Artistry[edit]

Alan employing the "Tibetan wail" singing technique.

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In addition to Mandarin Chinese and Japanese, Alan also sings in Tibetan, especially in her native Kham Ke (e.g. "sign" in Hitotsu and "Tennyo ~interlude~" in Voice of Earth). One distinctive singing style of Alan's is the so-called "Tibetan wail", where she is able to stretch her vocals for a long period of time at very high notes. She has said her singing style is instinctive and is unique to her tribe. Alan was also classically trained at the PLA. [2]

In addition to erhu, Alan can also play the piano. She has recently started composing her own songs (e.g. "Together" in Voice of Earth).

Alan is a Tibetan Buddhist[15] and aims to sing about "love and peace".[16]

Discography[edit]

References[edit]

  1. ^ a b Robert Michael Poole (2009-11-20). "Alan Dawa Dolma: Tibet's 'heavenly' pop singer spreads her wings". CNN. 
  2. ^ a b c d e f g h Robert Michael Poole (2009-11-20). "Tibet to Tokyo: alan takes flight". The Japan Times. 
  3. ^ "Red Cliff II Theme Song by Chinese Singer Charts No. 3" (in Japanese). Sponichi Annex (Mainichi Shimbun). Archived from the original on 18 April 2009. Retrieved 2009-04-15.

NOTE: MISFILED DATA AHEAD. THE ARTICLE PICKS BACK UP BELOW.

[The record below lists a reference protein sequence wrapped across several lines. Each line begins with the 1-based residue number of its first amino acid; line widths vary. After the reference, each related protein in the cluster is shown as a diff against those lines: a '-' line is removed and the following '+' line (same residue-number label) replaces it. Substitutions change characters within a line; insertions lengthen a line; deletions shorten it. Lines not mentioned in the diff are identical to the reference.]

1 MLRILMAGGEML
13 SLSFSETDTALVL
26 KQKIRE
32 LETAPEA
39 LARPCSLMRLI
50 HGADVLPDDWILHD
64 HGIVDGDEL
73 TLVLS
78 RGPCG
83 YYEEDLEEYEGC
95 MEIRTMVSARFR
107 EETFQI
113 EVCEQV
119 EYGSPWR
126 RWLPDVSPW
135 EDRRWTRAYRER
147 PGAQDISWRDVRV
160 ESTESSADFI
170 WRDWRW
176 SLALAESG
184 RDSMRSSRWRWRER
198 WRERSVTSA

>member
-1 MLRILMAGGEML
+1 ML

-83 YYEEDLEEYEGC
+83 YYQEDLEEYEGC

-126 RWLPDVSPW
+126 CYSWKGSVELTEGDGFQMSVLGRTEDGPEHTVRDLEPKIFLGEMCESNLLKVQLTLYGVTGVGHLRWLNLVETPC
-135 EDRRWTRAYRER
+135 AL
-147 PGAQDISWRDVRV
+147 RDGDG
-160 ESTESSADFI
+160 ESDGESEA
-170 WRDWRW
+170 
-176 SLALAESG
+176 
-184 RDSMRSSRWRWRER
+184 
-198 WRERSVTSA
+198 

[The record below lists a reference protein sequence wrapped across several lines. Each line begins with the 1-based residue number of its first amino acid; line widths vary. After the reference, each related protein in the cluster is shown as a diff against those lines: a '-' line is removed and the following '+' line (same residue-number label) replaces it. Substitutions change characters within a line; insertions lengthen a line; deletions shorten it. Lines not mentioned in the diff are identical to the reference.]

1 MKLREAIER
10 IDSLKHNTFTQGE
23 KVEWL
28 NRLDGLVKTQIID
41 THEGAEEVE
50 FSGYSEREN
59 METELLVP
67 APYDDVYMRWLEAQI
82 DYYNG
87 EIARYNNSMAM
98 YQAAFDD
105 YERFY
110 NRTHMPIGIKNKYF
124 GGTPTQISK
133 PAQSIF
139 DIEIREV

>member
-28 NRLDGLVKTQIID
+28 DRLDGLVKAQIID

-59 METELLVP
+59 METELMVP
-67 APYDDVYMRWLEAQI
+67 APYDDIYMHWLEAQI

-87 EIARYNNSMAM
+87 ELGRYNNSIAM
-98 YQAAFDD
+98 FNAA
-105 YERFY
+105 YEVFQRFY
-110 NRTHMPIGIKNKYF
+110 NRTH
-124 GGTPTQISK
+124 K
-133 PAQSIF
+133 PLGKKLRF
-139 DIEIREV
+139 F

4. ^ "Netease Interview:" (in Chinese). Netease. Retrieved 2009-04-20. 
  5. ^ "J!-ENT's Dennis A. Amith interviews alan". J!-ENT. Retrieved 2010-05-30. 
  6. ^ "Official Photo Gallery of the traditional instrumental group Wan Sha Beauty Band" (in Chinese). Wan Sha Beauty Band. Retrieved 2009-04-15. 
  7. ^ Gil, Baby A. (November 6, 2006). "Glorious Pinoy Victory in Shanghai". Retrieved 2008-10-14. 
  8. ^ Robert Michael Poole (July 10, 2008). "Asian Stars United by Earthquake Disaster". The Japan Times. Retrieved 2008-10-14. 
  9. ^ Frater, Patrick (May 21, 2008). "Parties around Cannes: Avex at Apex of Shindigs". Variety. Archived from the original on 27 September 2008. Retrieved 2008-10-14. 
  10. ^ "alan、"冬の妖精"姿で感謝いっぱい。初ワンマンコンサート" (in Japanese). Livedoor. January 25, 2010. Retrieved February 10, 2010. [dead link]
  11. ^ "alan、今年最初のシングルは両A面ダブルタイアップ" (in Japanese). Livedoor. January 6, 2010. Retrieved April 22, 2010. 
  12. ^ "中国最强音 歌手阿兰《呼唤》". Sina Video. Retrieved 2013-11-20. 
  13. ^ "alan Eliminated From Chinese Version of "The X-Factor"". Jpopasia.com. Retrieved 2013-11-20. 
  14. ^ "阿兰新歌《问剑》主题曲天地问剑发布". PCGames.com.cn. 2013-08-26. Retrieved 2013-11-20. 
  15. ^ "Huang Xiaoming Visits Japan and Holds Charity Events for Sichuan" (in Japanese). LiveTaiwan. Archived from the original on 9 April 2009. Retrieved 2009-04-21. 
  16. ^ "alan Overwhelms Audiences, Wishes to Sing about Love and Peace" (in Japanese). NTV. Retrieved 2009-04-21. 

External links[edit]